Squash is one of those magical side dishes that can taste like a dessert even though it's still good for you. With both winter and summer harvesting varieties, this fruit turns up in soups and pies at many holiday gatherings throughout the year. But how else can it be used? Here, some experts dish on cooking with squash.
Maple Syrup Magic
Catherine McCord, a mother of two and founder of kid-centric food blog Weelicious.com, was heartbroken when her kids decided they didn't like squash because she says it's "truly my favorite" fruit. To nip this in the bud, she taught them to eat chunks of it uncooked with drizzles of maple syrup and a pinch of salt. An easy snack, this creation can also be roasted for easy appetizers.
For fun, filling family dinners, McCord suggests hollowing out acorn squash and baking them with "a pat of butter" and maple syrup or brown sugar. Then, she says, you can "fill them with wild rice, grated apples or celery and make it more like an entree." She says that kids like that "they get their own little hat to scoop out of."
Related: Weelicious: Roast Acorn Squash
Soup Puree or Sushi Roll
Despite what its small, hard exterior might suggest, the kabocha squash is actually soft and sweet-tasting on the inside. It's also a staple at many Asian restaurants. Brock Kleweno, the executive chef and food and beverage director at the Japanese-influenced Yamashiro restaurant in Los Angeles, serves kabocha as a tempura-style sushi roll to guests who'd like a veggie-friendly alternative to rolls made with fish. It's also popular as a puree in soups and as filling for Asian-style desserts.
Related: Yamashiro Restaurant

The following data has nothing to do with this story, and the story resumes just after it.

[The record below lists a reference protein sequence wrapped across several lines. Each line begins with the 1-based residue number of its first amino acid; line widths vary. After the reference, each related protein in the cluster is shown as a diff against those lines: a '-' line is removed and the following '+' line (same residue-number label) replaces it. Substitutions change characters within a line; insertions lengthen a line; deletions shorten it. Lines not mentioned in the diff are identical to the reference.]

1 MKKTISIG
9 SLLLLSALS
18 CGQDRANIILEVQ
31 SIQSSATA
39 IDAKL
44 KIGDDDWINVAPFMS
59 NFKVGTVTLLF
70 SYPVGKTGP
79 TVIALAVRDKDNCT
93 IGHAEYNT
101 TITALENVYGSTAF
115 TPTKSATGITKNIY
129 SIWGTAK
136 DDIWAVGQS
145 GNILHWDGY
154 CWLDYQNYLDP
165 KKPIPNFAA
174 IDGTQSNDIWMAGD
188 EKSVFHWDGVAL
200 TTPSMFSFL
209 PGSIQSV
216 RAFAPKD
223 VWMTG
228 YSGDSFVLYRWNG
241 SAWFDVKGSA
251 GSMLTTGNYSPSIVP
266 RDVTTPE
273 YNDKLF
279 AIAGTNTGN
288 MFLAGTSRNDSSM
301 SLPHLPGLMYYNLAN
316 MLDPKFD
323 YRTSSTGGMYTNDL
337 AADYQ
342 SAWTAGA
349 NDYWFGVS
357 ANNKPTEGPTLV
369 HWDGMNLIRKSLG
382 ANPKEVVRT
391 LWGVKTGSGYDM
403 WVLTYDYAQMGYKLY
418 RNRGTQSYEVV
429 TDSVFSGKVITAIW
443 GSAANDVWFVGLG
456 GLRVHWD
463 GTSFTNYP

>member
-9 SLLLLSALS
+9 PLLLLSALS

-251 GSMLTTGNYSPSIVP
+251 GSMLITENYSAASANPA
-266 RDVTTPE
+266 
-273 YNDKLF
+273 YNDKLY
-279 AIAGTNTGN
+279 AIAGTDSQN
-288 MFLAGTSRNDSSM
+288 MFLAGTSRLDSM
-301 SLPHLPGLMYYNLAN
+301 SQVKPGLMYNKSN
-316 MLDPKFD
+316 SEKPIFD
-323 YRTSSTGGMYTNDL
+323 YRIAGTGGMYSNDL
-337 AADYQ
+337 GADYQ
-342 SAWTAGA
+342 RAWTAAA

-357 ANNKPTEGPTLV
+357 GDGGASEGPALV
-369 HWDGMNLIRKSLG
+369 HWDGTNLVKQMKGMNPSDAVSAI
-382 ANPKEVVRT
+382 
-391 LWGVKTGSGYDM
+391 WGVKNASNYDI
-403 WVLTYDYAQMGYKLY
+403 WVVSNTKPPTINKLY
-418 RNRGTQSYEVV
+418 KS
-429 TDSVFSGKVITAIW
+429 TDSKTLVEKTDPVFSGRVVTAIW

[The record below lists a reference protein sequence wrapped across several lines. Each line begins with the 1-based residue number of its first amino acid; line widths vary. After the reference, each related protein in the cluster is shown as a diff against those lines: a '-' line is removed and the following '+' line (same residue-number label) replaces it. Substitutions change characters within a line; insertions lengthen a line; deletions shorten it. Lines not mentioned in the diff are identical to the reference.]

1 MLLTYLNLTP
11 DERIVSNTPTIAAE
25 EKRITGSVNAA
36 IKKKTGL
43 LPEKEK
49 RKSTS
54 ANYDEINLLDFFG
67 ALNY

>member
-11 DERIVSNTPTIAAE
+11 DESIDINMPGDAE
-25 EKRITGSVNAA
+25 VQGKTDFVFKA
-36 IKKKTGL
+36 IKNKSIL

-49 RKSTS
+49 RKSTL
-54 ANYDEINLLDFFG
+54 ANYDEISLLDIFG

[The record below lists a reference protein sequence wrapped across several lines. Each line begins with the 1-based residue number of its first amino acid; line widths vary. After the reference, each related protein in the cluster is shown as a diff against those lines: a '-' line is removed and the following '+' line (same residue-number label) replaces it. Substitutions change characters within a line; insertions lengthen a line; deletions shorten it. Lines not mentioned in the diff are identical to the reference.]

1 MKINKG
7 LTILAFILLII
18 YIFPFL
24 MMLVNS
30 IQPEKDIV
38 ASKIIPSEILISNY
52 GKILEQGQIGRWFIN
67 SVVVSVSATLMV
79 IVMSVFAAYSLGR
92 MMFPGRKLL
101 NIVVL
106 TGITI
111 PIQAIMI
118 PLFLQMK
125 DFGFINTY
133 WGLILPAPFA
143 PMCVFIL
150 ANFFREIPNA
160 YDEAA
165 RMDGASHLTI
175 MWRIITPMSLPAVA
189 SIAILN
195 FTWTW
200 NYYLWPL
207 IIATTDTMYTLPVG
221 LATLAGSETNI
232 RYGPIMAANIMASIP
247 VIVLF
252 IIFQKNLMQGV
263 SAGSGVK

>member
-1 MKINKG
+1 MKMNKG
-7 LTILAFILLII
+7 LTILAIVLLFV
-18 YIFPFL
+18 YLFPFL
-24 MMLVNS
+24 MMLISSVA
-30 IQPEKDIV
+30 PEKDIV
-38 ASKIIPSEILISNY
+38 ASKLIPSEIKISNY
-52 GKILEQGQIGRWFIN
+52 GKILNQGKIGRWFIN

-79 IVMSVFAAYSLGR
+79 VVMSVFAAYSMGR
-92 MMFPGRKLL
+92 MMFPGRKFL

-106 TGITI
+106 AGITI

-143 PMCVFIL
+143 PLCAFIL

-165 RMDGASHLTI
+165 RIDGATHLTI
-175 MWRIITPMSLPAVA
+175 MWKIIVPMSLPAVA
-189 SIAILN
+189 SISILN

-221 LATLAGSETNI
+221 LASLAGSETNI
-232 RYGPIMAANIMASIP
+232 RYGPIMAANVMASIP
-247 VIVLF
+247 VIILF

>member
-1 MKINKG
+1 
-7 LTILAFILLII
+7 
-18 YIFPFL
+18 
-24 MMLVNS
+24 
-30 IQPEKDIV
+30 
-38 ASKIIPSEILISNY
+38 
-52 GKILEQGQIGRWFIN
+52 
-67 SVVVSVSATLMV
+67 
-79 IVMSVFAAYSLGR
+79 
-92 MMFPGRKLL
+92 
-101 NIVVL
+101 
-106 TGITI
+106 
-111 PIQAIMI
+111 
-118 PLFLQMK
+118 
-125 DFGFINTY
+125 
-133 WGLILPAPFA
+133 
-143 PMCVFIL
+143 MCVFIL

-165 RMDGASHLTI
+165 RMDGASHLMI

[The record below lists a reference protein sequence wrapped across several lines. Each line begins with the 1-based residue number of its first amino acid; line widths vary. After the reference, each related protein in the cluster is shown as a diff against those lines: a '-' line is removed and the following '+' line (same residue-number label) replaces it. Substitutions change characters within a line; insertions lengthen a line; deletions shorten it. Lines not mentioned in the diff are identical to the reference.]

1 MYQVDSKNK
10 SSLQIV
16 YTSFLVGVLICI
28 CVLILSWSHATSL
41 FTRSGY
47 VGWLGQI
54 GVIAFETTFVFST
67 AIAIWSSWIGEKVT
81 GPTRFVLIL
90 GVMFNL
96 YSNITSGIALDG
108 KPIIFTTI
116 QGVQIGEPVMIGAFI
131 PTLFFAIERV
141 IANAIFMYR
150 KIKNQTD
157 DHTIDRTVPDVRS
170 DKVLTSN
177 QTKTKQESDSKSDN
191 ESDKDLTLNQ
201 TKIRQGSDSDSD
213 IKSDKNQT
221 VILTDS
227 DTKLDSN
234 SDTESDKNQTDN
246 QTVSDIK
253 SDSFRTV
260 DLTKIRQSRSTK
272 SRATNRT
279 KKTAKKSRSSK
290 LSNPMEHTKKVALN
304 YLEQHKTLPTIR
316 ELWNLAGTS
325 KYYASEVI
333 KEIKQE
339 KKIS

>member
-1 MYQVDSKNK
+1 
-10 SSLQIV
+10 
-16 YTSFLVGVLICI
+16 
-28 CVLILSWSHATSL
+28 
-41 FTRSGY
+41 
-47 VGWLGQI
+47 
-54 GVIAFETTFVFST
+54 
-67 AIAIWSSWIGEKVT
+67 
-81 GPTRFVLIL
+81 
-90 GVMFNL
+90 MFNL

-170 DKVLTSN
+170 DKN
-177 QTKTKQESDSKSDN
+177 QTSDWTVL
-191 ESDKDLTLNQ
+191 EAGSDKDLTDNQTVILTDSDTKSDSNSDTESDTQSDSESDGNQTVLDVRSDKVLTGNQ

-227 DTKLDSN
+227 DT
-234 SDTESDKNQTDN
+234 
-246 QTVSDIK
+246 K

Pureed to Perfection
Chef Aldo Lanzillotta, who runs the roaming supper club Simpo in the U.S. and Canada, purees his squash and serves it "on a plate with toasted seeds, nuts, or malted oats and with a yogurt, cheese fondue, fresh ricotta, or fresh mozzarella." Or, he says, he'll use the puree as filling for "dumplings, pancakes or croquettes."
Related: Simpo Food
All Wrapped Up
For appetizers that look high-end but are deceptively easy, Lanzillotta suggests slicing the squash into wedges, wrapping them with lardo (cured salume, which can be found at most established butcher shops) and roasting them. Set out toothpicks so that guests can get their hands on more than one of the treats.
For a healthy way to get that pasta fix without the carbs, McCord suggests spaghetti squash with tomato sauce. It may look like noodles, but it's simply baked and shredded squash topped with a homemade marinara sauce. McCord says this dish is "super nutritious and healthy" and works great "if you have a diabetic child." She says it's a hit at kids' parties.
Roasted Veggie Medley
For a festive side dish, McCord will mix chunks of delicata (or, if not that, butternut) squash, onions, peppers and carrots with maple syrup and oil before roasting the colorful concoction for 50 minutes. "Roasting is one of the best techniques for getting the maximum amount of flavor out of vegetables," she says on her website. "They become super tender, sweet on the inside and a bit caramelized on the outside."
Related: Weelicious: Maple Roast Vegetables